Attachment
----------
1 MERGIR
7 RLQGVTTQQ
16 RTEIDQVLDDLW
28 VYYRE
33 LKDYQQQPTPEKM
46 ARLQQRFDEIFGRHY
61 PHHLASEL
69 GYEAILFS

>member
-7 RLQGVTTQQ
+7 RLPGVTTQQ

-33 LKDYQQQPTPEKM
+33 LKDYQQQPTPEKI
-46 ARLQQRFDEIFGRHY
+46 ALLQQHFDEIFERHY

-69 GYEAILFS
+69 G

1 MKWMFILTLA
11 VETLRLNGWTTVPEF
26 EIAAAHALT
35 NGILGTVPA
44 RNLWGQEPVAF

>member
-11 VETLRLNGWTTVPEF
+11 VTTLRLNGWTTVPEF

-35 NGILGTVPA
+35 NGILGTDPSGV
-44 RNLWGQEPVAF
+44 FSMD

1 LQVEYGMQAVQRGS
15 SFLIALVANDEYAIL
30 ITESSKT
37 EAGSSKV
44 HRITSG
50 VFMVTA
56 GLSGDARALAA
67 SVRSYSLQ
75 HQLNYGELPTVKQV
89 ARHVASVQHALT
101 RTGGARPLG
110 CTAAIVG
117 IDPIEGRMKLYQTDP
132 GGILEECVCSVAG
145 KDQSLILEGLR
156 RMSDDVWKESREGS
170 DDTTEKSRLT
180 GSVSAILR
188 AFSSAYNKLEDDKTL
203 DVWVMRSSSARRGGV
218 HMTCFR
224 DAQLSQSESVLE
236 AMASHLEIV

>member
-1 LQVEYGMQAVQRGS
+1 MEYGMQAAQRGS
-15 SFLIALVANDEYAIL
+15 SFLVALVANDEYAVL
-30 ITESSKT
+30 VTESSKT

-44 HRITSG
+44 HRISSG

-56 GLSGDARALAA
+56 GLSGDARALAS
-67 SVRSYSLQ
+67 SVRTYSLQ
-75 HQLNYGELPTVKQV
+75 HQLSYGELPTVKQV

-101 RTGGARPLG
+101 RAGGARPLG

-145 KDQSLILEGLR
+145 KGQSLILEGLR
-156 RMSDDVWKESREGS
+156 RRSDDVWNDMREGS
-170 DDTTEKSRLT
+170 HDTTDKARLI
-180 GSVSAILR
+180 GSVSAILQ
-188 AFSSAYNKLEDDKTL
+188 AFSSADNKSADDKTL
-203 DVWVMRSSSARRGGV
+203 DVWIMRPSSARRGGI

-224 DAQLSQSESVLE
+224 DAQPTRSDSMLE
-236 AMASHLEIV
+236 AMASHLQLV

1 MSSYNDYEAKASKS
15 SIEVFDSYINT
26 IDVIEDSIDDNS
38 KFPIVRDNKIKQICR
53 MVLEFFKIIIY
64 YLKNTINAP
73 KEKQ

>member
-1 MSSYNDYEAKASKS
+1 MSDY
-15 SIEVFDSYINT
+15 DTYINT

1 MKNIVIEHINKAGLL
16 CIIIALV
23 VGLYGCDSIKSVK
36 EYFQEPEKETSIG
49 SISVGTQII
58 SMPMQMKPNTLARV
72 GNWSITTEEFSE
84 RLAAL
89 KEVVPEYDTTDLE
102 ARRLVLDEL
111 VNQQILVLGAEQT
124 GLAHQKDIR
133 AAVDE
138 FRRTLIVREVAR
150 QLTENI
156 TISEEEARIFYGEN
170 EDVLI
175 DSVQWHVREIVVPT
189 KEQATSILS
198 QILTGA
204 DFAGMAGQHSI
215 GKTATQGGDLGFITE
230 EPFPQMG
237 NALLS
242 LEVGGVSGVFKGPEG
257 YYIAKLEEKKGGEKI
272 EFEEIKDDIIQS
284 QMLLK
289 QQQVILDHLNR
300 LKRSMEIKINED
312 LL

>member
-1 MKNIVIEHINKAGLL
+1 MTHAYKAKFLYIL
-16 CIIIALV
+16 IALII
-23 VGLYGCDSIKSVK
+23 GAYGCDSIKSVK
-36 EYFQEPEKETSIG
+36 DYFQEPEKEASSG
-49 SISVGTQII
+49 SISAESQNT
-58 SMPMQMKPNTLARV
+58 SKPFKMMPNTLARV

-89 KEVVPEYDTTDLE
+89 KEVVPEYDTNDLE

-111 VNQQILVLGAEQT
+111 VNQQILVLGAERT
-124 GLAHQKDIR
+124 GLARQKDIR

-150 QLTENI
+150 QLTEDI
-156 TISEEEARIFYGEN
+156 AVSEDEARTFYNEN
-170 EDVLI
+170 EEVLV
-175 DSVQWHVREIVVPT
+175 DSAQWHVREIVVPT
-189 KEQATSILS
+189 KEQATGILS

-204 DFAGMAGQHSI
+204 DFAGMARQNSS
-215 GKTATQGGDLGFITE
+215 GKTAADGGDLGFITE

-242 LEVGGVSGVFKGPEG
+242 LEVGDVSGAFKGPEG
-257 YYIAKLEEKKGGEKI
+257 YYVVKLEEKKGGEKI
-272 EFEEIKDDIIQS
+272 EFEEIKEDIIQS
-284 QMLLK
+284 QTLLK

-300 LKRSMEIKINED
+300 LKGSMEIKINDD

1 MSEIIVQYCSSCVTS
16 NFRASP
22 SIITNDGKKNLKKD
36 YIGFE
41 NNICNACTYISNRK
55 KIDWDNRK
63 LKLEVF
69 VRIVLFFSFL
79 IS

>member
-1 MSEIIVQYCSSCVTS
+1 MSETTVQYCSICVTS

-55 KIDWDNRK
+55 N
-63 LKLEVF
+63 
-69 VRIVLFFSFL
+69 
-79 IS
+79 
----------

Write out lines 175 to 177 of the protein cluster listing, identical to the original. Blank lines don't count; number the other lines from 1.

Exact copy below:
36 YIGFE
41 NNICNACTYISNRK
55 KIDWDNRK